Southern Legitimacy Statement: Adrienne Burris grew up in the purple shag-carpeted room her mother grew up in, the third bedroom of a small brick ranch sandwiched between a cow pasture and a tobacco farm. Her grandfather picked her up from high school in his pickup truck, and they listened to Walter Edgar’s Journal on the radio. With lots of free time and nowhere else to be in this sleepy Carolina town, she just wrote. And wrote. And she never stopped.
The Elizabeth G. Huggins Museum of Geological Curiosities
Liza seized the handles of her ladybug galoshes and tugged them over her bare feet. There was no time for socks. The rain had stopped quickly as it came, with thunder already rumbling one-one-thousand, two-one-thousand, three-one-thousand into the distance, and she knew the fool notions of a summer storm would send it back swinging.
Liza patted her back pockets, her front pockets, up-and-down the sides of her wiry torso. (Don’t be fooled, reader. She’d been ten pounds even coming into this world. Her mom had almost died right then and there, not from the tearing, but from the prospect of raising a fat daughter.) Liza patted the plastic magnifying glass dangling from her neck, patted her back pockets once more and, certain she had everything she needed, stretched to unlatch the front door lock.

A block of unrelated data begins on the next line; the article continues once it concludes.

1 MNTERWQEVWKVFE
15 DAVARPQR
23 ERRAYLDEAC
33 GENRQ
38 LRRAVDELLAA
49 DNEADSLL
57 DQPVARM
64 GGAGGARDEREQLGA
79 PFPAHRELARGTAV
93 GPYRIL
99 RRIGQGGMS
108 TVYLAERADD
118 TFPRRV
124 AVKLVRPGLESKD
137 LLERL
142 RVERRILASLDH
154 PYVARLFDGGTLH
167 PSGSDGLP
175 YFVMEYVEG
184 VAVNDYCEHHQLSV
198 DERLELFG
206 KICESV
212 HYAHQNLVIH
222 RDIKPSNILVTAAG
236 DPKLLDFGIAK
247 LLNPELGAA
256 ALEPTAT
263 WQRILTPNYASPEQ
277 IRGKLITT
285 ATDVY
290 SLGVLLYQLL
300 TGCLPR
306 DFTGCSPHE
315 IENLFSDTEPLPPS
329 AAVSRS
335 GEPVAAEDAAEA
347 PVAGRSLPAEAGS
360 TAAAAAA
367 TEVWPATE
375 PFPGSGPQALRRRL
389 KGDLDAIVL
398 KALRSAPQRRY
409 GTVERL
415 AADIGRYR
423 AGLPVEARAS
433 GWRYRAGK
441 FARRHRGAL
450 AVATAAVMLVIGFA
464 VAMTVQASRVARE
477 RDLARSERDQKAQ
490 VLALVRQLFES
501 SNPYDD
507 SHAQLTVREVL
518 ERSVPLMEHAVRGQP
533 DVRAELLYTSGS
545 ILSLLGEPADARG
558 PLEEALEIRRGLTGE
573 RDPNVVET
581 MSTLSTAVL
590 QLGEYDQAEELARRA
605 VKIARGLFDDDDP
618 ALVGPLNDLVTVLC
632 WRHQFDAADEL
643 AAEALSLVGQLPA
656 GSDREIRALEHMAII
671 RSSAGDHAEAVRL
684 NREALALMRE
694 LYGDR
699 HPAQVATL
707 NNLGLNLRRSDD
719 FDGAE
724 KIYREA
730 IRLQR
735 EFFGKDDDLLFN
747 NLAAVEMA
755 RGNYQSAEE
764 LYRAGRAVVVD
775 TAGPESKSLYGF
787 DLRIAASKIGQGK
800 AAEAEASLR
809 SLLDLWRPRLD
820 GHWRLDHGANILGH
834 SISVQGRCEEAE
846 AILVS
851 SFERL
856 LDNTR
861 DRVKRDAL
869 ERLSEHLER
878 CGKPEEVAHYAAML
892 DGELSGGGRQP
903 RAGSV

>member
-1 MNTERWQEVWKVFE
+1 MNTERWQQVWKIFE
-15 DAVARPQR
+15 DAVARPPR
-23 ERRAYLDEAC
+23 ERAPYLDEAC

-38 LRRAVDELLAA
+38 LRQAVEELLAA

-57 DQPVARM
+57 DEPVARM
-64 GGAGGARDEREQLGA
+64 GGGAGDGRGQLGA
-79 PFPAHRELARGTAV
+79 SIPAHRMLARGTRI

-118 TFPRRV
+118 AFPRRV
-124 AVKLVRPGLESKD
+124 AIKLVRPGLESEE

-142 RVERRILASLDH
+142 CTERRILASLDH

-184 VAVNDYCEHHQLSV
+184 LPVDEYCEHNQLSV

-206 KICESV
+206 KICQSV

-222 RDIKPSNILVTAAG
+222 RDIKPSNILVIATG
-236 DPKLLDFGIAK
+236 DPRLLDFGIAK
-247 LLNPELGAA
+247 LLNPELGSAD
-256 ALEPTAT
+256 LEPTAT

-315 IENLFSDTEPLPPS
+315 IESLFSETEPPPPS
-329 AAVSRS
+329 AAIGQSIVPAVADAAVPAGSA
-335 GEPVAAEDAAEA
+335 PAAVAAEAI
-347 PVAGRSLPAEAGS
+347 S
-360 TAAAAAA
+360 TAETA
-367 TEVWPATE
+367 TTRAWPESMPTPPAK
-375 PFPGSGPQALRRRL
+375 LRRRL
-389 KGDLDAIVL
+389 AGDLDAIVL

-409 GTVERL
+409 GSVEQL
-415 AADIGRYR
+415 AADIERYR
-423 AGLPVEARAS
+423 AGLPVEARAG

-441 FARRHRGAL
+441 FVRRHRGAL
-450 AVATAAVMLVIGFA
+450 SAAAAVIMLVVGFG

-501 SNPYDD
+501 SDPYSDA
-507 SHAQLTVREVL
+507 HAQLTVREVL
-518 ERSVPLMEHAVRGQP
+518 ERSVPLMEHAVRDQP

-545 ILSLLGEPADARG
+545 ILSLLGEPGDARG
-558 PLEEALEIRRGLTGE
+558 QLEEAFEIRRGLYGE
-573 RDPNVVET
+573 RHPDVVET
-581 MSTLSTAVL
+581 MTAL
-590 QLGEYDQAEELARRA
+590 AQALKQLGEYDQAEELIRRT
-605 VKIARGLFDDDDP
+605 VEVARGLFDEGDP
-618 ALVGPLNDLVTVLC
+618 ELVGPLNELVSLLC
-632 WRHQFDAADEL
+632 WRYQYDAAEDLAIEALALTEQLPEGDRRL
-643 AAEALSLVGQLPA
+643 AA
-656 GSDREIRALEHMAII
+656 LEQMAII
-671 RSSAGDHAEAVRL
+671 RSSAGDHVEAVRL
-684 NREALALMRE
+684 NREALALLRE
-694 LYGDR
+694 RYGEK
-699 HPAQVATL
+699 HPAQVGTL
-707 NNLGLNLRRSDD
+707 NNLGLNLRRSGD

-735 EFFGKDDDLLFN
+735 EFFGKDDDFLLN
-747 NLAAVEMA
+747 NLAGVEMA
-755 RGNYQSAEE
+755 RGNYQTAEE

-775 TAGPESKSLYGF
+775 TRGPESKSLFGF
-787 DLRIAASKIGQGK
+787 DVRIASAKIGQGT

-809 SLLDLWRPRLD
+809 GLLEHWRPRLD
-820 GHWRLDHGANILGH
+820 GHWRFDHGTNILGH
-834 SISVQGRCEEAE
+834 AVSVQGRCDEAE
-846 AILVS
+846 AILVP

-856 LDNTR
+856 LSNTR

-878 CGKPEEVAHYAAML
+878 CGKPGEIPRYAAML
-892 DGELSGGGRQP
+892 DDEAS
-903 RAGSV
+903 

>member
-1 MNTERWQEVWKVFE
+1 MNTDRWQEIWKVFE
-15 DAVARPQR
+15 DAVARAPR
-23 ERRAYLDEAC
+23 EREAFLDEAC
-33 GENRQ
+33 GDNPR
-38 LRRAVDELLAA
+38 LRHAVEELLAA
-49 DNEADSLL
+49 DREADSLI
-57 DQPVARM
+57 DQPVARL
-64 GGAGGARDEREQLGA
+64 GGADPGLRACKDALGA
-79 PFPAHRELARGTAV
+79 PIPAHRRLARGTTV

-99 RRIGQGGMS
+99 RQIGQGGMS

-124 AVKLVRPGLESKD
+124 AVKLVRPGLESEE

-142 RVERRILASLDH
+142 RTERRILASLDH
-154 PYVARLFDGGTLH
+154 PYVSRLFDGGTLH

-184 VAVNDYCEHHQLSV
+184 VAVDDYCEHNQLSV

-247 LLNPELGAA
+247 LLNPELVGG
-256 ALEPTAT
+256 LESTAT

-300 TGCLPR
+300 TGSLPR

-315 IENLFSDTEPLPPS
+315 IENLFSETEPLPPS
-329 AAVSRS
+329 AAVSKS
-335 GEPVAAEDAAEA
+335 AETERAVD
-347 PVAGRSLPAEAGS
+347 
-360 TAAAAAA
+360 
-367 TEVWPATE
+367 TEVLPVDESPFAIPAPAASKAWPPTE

A downy quilt of low-lying haze tucked in the trailer park for its afternoon nap. The wooden stairs were slick with moss, barely visible through the mist, but Liza avoided them altogether by leaping over the railing into the muck. She lay on the gravel driveway, prostrate beneath a cloud, and pressed the magnifying glass against her eyeball.